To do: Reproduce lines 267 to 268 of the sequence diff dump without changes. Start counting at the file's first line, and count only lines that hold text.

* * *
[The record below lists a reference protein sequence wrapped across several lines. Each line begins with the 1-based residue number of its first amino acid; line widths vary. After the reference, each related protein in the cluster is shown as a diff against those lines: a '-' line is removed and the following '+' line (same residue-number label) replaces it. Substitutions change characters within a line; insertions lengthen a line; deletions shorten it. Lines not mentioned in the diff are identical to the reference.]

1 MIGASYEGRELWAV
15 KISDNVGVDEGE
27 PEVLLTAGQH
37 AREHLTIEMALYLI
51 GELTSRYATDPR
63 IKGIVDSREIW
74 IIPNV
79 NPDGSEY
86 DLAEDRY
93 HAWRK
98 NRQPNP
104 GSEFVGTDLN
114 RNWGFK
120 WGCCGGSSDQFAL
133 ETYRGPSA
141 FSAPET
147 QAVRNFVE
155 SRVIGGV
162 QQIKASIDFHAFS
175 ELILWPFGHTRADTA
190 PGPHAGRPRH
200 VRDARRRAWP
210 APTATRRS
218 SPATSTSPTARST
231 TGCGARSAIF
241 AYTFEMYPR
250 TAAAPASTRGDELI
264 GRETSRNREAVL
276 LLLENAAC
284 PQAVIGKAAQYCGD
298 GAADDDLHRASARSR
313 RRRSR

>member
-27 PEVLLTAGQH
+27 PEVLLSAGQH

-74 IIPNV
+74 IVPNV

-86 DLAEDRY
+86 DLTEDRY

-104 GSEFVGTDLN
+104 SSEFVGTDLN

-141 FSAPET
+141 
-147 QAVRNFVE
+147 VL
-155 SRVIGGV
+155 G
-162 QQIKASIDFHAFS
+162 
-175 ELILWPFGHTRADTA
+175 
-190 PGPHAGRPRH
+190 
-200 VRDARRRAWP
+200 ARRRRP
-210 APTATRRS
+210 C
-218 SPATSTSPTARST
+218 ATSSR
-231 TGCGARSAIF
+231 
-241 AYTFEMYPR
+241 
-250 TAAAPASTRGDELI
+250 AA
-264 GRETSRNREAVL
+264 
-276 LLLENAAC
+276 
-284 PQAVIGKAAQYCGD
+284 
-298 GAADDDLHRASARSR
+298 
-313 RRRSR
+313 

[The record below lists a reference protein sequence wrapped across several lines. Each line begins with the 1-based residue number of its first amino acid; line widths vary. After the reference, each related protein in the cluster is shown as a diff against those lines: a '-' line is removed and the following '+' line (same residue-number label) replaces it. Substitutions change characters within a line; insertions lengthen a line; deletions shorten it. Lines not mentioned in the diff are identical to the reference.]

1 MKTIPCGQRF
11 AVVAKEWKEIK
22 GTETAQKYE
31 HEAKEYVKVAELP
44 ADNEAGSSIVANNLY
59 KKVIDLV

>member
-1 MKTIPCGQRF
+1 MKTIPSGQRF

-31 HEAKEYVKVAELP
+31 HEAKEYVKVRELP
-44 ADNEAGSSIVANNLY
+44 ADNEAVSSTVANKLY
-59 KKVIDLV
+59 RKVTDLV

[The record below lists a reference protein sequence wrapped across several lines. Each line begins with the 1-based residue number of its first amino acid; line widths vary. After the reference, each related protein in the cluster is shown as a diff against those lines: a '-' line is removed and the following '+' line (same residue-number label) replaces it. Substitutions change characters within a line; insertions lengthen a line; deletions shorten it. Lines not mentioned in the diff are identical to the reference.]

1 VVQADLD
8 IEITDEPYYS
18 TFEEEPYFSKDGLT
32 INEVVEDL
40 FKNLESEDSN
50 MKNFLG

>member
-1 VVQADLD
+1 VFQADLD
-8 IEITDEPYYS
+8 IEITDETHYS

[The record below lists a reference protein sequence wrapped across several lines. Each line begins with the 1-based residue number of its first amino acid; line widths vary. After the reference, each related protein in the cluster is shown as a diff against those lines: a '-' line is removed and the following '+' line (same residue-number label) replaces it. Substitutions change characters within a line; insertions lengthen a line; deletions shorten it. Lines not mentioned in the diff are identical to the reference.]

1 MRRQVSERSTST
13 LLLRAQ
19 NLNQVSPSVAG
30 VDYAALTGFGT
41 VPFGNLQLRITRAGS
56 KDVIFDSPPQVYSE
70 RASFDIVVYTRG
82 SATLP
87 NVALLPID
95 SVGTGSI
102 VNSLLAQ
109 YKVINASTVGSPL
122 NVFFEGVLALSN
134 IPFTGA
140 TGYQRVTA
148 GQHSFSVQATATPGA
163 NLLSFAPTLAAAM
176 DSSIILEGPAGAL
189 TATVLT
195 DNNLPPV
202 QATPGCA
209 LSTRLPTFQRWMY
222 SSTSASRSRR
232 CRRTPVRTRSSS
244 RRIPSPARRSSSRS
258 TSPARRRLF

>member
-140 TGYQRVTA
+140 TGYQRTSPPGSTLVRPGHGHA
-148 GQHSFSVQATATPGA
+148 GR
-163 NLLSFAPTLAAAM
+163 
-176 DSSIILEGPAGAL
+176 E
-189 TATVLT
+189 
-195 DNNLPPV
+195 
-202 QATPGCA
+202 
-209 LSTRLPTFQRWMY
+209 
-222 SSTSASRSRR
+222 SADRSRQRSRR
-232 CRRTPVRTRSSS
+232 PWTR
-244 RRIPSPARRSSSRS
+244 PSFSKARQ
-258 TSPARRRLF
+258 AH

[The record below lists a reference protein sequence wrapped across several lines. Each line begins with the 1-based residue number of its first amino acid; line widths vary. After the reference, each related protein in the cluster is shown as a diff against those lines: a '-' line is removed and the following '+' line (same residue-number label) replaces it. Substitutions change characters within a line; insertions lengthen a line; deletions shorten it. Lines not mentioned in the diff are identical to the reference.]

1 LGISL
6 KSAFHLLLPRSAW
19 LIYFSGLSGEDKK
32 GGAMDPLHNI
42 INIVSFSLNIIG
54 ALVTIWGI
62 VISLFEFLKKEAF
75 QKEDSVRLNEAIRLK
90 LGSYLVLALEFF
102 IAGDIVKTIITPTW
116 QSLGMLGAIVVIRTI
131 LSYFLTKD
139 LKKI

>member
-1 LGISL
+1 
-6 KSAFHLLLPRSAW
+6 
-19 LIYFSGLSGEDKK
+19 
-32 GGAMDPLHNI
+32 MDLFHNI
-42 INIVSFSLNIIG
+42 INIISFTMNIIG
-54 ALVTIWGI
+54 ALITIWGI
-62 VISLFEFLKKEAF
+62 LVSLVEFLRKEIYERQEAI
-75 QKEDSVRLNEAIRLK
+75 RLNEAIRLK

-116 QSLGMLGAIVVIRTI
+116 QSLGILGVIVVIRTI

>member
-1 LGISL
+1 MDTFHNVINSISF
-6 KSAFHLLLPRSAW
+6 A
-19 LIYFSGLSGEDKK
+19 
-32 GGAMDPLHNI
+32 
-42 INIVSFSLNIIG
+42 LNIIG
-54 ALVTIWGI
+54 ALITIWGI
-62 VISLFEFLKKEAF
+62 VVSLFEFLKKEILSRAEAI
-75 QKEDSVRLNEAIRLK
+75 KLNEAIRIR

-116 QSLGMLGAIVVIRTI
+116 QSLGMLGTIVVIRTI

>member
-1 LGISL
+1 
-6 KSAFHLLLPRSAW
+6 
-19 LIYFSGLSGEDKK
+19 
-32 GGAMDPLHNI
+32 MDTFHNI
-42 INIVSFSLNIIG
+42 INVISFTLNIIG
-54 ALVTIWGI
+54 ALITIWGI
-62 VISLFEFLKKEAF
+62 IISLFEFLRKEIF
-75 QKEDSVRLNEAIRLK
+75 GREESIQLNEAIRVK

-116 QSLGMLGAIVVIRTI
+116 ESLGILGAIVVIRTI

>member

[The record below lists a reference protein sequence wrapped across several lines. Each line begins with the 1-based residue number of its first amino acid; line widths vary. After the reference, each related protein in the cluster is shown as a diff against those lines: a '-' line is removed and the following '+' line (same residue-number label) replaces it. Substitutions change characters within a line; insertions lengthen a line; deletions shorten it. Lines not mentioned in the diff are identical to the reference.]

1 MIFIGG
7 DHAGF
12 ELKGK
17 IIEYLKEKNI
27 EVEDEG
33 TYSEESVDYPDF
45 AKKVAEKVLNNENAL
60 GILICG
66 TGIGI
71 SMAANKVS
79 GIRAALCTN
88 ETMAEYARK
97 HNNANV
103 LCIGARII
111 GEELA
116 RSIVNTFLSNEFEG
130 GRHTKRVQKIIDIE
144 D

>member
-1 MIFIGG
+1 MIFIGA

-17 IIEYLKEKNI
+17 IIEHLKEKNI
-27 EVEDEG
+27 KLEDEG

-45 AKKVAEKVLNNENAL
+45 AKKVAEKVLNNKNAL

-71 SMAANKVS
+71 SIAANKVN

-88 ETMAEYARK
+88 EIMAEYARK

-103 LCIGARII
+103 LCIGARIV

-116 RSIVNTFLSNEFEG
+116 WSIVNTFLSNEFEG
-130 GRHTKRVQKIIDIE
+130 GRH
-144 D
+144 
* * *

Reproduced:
-144 D
+144 